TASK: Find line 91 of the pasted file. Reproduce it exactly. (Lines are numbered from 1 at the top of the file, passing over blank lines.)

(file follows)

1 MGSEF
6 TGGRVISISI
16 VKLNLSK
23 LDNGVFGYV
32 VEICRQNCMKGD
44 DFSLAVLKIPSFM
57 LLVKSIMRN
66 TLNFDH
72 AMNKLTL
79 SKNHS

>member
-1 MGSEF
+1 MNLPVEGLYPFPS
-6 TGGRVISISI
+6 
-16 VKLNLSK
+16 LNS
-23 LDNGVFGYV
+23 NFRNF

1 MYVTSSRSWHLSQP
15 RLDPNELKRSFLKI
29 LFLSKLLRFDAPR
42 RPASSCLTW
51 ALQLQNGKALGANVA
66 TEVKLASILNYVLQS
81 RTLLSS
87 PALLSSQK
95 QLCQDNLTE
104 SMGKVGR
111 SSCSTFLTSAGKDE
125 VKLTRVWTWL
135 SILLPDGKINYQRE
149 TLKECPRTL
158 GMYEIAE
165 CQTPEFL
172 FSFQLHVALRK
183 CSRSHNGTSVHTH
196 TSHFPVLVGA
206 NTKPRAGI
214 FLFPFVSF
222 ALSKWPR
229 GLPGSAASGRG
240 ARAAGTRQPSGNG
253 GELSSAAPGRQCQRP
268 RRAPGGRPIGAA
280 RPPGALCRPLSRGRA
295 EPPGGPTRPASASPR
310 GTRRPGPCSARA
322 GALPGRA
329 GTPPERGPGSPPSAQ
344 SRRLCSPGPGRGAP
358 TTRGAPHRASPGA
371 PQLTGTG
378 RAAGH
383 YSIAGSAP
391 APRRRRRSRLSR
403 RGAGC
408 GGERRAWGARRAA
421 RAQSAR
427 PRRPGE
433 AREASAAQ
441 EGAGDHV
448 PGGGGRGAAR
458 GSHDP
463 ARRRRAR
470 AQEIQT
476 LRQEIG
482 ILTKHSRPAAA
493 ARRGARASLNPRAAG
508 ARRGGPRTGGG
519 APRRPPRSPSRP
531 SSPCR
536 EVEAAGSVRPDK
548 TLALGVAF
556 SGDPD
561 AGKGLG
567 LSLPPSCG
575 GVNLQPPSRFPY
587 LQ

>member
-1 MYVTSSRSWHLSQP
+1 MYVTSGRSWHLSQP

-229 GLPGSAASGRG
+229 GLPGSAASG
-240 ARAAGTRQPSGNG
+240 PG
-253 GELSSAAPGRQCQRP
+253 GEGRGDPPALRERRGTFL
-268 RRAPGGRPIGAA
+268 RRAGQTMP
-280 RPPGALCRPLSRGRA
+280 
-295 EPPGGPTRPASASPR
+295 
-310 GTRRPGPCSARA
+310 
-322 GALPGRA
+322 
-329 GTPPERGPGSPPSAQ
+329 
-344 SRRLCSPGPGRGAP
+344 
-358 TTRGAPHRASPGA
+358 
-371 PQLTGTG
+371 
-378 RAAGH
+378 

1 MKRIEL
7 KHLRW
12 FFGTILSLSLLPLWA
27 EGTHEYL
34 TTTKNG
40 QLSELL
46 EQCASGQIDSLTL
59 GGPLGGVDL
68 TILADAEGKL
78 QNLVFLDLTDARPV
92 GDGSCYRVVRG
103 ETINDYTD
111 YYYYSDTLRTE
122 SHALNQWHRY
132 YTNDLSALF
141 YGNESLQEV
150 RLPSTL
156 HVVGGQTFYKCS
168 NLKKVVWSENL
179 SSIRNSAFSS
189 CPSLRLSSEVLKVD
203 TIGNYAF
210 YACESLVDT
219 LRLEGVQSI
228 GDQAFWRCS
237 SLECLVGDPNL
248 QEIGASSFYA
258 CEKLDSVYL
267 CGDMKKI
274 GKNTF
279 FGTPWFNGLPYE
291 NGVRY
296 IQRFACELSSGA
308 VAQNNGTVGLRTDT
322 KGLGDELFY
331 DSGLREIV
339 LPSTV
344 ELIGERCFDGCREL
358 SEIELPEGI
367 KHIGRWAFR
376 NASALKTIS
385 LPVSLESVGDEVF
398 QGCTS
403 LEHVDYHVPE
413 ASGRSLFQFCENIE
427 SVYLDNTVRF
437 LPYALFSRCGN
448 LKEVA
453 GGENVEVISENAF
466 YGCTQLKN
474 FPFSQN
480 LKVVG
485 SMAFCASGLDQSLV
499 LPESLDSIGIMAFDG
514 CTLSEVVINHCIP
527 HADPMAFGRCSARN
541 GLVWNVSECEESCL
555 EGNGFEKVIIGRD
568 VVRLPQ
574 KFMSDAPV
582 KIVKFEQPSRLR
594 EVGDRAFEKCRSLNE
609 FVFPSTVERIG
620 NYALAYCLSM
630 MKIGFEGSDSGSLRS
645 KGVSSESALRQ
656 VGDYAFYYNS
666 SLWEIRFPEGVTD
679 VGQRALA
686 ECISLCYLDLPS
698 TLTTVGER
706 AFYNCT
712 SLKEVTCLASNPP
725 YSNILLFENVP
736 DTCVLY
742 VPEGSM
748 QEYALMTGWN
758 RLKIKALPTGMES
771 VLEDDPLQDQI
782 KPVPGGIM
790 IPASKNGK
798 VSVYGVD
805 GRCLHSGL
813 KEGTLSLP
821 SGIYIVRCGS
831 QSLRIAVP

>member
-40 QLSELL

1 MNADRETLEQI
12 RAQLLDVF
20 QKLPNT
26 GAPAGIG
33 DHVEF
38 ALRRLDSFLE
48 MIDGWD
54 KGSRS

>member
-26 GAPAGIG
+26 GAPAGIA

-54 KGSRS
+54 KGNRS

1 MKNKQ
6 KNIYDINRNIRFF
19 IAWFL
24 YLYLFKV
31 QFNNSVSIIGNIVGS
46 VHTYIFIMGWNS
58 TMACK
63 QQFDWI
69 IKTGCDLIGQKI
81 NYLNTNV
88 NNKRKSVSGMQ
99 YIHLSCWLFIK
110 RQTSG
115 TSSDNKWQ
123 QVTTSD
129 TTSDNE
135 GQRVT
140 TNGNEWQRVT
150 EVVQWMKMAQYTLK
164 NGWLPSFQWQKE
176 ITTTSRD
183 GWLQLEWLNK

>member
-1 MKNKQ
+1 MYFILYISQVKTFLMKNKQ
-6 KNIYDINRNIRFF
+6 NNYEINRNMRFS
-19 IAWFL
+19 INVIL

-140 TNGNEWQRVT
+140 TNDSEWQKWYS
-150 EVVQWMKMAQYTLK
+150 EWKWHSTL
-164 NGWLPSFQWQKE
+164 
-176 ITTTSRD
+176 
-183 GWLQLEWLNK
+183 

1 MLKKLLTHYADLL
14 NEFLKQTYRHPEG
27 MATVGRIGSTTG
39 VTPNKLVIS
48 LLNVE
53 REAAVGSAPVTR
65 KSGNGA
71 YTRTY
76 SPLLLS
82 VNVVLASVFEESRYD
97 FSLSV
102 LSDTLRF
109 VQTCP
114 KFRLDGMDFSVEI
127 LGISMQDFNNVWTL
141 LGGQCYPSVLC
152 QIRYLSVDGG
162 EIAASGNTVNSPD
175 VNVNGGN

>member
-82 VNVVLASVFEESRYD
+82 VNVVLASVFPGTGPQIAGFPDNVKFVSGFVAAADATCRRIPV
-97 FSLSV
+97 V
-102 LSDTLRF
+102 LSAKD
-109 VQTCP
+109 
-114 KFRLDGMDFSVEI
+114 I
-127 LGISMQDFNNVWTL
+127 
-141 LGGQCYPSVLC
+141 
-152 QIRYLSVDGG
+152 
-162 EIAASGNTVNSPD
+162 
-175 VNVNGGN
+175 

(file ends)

-280 RPPGALCRPLSRGRA